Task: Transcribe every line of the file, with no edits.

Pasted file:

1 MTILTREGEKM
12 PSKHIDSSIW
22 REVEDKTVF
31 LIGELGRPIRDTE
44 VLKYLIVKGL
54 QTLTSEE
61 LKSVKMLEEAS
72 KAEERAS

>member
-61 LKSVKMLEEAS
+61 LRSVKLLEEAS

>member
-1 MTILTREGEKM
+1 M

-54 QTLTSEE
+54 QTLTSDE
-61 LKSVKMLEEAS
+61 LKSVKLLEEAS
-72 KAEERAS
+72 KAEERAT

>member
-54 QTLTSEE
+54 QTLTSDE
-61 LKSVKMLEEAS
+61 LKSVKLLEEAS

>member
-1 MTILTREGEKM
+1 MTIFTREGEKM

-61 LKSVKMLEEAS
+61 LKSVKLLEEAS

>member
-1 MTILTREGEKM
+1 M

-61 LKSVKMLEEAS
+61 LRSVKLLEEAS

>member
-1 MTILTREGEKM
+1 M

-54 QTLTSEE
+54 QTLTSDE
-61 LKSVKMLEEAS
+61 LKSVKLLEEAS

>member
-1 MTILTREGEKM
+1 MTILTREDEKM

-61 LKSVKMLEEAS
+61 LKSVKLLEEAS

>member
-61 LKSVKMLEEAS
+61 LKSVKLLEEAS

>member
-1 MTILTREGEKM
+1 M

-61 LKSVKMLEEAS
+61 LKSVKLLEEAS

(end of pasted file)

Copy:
1 MTILTREGEKM
12 PSKHIDSSIW
22 REVEDKTVF
31 LIGELGRPIRDTE
44 VLKYLIVKGL
54 QTLTSEE
61 LKSVKMLEEAS
72 KAEERAS

>member
-61 LKSVKMLEEAS
+61 LRSVKLLEEAS

>member
-1 MTILTREGEKM
+1 M

-54 QTLTSEE
+54 QTLTSDE
-61 LKSVKMLEEAS
+61 LKSVKLLEEAS
-72 KAEERAS
+72 KAEERAT

>member
-54 QTLTSEE
+54 QTLTSDE
-61 LKSVKMLEEAS
+61 LKSVKLLEEAS

>member
-1 MTILTREGEKM
+1 MTIFTREGEKM

-61 LKSVKMLEEAS
+61 LKSVKLLEEAS

>member
-1 MTILTREGEKM
+1 M

-61 LKSVKMLEEAS
+61 LRSVKLLEEAS

>member
-1 MTILTREGEKM
+1 M

-54 QTLTSEE
+54 QTLTSDE
-61 LKSVKMLEEAS
+61 LKSVKLLEEAS

>member
-1 MTILTREGEKM
+1 MTILTREDEKM

-61 LKSVKMLEEAS
+61 LKSVKLLEEAS

>member
-61 LKSVKMLEEAS
+61 LKSVKLLEEAS

>member
-1 MTILTREGEKM
+1 M

-61 LKSVKMLEEAS
+61 LKSVKLLEEAS